Immigrating to Toronto as a very young child, some obvious things I missed were wonton noodle and egg waffles, which weren’t readily available in the 60s in Canada. Now, Toronto has a great scene for Asian and Chinese cuisine.
At the age of 16, you entered the restaurant business as a bus boy at a Chinese restaurant in Scarborough and then promptly left. What prompted you to leave? And why did you go on to work in engineering instead of going back to F&B?
When I was 16, it was merely a part time or summer job, but I was always interested in food and wanted to enter the food industry. A kitchen was an exciting place. However, I had obligations to my family’s engineering business. Later on, when the opportunity came up to enter the industry again, I jumped on it right away.
It had been a Japanese restaurant run by a friend and 2003 with SARS was a tough time for everyone in Hong Kong. The opportunity came up for me to be a partner and I jumped at it. It was an inexpensive opportunity. Nowadays, to be enter the industry you need millions to pay the high rent, deposit, and decoration.
The goal has always been to be innovative. That particular dish was a spur of the moment creation. At the time, people were creating dishes that purposely didn’t look like food. It resembled non-food items. I was thinking of how I could create something playful and slightly provocative to raise money for AIDS research. It presented it as an a la carte item on my menu and all the proceeds went to an AIDS organization.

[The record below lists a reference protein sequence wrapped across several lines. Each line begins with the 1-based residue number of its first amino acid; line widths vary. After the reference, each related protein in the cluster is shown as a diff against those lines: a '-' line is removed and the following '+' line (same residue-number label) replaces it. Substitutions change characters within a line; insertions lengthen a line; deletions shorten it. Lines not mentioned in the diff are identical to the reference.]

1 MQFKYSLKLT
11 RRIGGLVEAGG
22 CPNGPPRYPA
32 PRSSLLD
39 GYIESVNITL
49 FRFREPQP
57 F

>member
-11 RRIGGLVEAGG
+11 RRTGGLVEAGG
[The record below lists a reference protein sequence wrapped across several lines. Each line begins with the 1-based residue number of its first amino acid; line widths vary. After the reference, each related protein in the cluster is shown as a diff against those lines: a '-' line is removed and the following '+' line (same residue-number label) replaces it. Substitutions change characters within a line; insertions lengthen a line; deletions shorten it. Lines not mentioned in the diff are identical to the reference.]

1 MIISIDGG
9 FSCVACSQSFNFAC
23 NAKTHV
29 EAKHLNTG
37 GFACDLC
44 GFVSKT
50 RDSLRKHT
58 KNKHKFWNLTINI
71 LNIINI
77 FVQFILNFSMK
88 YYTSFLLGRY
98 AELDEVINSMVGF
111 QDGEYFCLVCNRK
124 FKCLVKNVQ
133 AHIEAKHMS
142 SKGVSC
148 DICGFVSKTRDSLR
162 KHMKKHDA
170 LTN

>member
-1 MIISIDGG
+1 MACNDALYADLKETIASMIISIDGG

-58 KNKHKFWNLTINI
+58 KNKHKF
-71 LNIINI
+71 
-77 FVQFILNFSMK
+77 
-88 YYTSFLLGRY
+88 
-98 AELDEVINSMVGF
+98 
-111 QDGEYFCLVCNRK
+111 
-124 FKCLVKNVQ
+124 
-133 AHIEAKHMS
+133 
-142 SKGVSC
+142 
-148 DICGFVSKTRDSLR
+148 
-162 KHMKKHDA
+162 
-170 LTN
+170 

Where did you get your inspirations from, at the start? How do you continue to look for inspiration?
Inspirations come from everywhere through the five senses – see, hear, taste, touch and smell. In fact, inspirations came from everywhere but rarely from other restaurants.
I was surprised and happy. Then I thought, now what do I have to do to get the third star.
What did you tell yourself when Bo Innovation subsequently got one star in 2010 and 2011? Did the pressure to maintain and go back up the star ladder double?
Obviously I was disappointed. I thought maybe I was headed in the wrong direction with my cooking so I had to re-position myself. I took it as a lesson to learn about why I dropped and what do I have to change to get back up. However I never look at it as pressure. Pressure does not help you achieve what you want. Also, my staff and loyal clients have been very supportive. That helps.
Any magazine or guide that gauges anything on a scale will be open to praise and criticism. Any type of guide whether it’s Michelin, the Best 50 List, or TripAdvisor will get flak for what they do. It’s all subjective. I maintain an attitude of gratefulness and it's an honour of recommendation. Mostly, I try to keep an even keel about such matters, focus not on politics or motives.
What do having Michelin stars mean to you today?
It’s an honour, of course. An achievement and success. But the journey continues. There’re always new challenges and restaurants, and to maintain the Michelin standing is tough work.
What is the best and worst thing about owning Michelin-starred restaurants?
Best thing is it’s great advertisement for your restaurant. The worst thing is then everyone wants to poach your staff.